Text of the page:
Grinding grain in a high-powered blender works amazingly well. I sifted the flour after I was done to make sure it was all ground and barely got any bits left over. It was the best grind I got out of any of these three methods.
One thing to consider with these non-mill methods of grinding. These machines aren’t designed for grinding hard grain. If you use any of these appliances for lots of other things, you might wear out your blades quicker than desired.
Once you determine if grinding your grain fresh works for you, I suggest saving up for a mill. (We ended up getting this grain mill after a while.) This will save your other appliances and also give you a better grind of homemade flour.
Tips on Making Flour
- 1 cup of whole berries yields approximately 1 1/4 cups of freshly milled flour. Bagging and shipping flour make it settle before you find it at the grocery store. Freshly ground flour is light and fluffy.
- Measurements of flour in most recipes refer to settled flour. You can prepare your flour in advance to account for this, or gently tap the measuring cups to settle the flour within the cup.
- Freshly milled flour contains all parts of the berry, including the fat. Store any unused flour in an airtight container, in the freezer, for up to 30 days to prevent the flour from going rancid.
- If you want a white flour texture, follow this tutorial on homemade all purpose flour.
FAQs for How to Make Your Own Flour
Is it worth it to make your own flour?
Absolutely! When you mill your own flour, it will be as nutritious as it can be! The taste is more flavorful than store-bought flour.
Is it cheaper to mill your own flour?
Milling your own flour will save you a lot of money in the long run. Wheat berries can be cheaper than buying the same amount (in weight) of flour. Although, this depends on what is available in your area. It’s worth checking out!
What type of wheat berry should you use?
There are several types of wheat including hard white, hard red, soft white, and white wheat to name a few.
Why Fresh Milled Flour?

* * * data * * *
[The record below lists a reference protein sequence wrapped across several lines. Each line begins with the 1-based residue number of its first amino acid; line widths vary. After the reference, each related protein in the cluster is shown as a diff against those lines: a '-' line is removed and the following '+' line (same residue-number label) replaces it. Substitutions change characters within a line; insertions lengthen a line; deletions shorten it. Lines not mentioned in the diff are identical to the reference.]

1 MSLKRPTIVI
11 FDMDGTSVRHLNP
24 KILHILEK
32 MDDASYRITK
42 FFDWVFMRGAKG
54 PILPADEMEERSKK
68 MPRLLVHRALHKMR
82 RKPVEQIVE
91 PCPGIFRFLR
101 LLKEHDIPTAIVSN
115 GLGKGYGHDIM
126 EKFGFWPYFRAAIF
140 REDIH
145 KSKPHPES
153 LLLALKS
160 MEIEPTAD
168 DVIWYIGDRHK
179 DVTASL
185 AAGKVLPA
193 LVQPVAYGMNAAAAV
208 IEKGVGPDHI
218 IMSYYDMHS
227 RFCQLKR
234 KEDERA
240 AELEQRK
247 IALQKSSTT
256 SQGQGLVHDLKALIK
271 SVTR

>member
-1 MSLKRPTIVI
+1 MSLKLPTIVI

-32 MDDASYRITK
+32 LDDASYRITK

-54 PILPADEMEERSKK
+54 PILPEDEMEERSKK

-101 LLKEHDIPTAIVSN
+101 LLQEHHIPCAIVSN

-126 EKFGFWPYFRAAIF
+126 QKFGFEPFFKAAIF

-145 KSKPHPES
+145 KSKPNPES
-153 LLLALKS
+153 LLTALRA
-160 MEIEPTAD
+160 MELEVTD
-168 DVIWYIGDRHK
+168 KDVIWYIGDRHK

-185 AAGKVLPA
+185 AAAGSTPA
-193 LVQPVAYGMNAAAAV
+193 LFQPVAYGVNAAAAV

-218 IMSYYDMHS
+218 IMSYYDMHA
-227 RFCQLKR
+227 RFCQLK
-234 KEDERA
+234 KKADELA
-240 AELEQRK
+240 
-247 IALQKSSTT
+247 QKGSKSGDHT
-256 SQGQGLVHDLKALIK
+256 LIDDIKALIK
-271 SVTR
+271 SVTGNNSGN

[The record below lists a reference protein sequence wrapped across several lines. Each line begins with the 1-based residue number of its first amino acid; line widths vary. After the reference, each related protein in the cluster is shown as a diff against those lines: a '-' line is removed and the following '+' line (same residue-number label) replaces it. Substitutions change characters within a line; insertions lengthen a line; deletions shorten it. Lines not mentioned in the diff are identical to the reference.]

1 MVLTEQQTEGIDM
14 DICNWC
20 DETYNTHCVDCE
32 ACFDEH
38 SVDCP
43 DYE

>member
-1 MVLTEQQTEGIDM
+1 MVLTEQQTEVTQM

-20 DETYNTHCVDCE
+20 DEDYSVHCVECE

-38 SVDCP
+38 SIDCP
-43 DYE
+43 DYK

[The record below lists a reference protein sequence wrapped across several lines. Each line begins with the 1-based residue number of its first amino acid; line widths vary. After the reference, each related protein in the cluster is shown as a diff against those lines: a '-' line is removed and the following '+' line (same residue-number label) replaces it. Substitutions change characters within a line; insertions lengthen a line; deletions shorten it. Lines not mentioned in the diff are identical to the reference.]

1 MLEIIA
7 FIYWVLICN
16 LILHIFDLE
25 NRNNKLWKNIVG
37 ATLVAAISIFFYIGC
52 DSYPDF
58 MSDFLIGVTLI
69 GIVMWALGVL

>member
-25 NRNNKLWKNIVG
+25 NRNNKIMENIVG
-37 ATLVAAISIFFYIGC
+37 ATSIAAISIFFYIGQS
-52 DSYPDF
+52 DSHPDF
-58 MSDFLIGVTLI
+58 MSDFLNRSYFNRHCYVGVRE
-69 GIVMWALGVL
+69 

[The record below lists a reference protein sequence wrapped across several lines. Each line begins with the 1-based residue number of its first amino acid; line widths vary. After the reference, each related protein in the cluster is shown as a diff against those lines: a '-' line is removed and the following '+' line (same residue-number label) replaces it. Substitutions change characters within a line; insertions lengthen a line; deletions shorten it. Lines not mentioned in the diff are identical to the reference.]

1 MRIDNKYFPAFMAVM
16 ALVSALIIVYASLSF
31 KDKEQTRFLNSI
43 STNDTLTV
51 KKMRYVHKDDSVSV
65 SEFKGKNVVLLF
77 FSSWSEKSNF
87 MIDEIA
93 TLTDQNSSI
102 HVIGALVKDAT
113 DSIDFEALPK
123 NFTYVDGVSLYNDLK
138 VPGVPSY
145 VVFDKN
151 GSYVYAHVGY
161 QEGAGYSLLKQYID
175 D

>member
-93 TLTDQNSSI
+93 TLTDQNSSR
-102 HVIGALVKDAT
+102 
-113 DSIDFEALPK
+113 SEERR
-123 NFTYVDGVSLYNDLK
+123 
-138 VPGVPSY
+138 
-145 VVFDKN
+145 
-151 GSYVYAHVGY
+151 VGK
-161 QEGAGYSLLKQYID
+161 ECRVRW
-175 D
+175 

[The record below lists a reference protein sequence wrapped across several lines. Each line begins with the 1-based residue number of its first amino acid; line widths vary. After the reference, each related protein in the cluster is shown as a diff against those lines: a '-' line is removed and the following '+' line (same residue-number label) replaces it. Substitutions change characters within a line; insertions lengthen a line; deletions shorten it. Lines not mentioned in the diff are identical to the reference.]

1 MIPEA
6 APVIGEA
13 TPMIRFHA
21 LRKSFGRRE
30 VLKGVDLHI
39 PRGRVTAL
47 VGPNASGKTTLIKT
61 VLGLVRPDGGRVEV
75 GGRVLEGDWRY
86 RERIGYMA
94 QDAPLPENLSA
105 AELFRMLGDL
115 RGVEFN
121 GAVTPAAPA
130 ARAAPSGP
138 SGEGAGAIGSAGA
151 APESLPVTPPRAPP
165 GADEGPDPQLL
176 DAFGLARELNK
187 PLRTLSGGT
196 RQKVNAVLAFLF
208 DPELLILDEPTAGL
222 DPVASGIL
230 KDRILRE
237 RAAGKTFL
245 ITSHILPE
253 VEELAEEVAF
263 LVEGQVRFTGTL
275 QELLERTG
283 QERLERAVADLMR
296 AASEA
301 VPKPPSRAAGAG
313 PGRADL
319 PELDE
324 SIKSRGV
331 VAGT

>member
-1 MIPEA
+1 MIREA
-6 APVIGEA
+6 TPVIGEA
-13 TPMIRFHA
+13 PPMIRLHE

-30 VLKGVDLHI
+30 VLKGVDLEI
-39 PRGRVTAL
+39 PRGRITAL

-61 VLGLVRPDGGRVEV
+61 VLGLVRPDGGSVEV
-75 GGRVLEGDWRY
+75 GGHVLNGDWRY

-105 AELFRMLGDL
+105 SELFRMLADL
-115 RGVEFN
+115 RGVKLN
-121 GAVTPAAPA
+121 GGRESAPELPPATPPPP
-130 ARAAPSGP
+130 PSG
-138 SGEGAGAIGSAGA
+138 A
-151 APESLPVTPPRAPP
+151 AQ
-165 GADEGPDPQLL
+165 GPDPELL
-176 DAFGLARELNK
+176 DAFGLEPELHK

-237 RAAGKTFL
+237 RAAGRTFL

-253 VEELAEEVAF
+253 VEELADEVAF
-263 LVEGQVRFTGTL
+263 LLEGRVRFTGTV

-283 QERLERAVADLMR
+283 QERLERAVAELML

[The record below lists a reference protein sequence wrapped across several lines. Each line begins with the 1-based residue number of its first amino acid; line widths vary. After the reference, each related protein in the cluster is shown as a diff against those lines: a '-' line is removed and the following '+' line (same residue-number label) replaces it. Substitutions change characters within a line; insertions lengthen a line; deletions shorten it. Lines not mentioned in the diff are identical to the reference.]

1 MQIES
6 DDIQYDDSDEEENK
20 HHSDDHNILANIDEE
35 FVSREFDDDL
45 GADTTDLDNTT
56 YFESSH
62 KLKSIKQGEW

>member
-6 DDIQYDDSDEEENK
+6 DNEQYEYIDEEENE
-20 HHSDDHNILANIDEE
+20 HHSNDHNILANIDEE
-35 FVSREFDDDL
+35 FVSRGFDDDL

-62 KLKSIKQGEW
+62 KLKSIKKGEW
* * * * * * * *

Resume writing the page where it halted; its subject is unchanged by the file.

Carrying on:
You may be wondering why freshly milled flour is desirable when whole wheat flour is readily available at the stores. When you grind fresh flour, you retain the highest amount of nutrients available in the grains. The entire bran (outer coating), which has a lot of nutrients, remains with the flour.
Now, I know whole wheat flour at the store is darker in color like the wheat you grind at home, but oftentimes companies will refine all their flour and then add it back in the bran to make it “whole wheat”. Similar to how they enrich all-purpose white flour.
This defeats the purpose of whole-wheat flour being less refined and more nutritious. Don’t get me wrong though, there is a time and place to buy pre-ground flour! I’ve been in that boat as well before we could regularly grind our own grain. When you soak the flour or make homemade sourdough bread this helps you regain some of the nutrients that turn dormant after grinding.
Another reason grinding your own flour is better is because of the cost. It is much more cost-effective to buy bulk grain and do the work yourself. Palouse Brand has good prices on bulk grain. Also, check your area for a local coop. That is often the best way to get the most from your dollars.
More Helpful Tips
- How to Raise Backyard Chickens
- Healthy Homemade Lunchables
- DIY Homemade Lunch Meat
- How to Do No Spend Challenge
- The Ultimate Guide to Homemade Instant Oatmeal Packets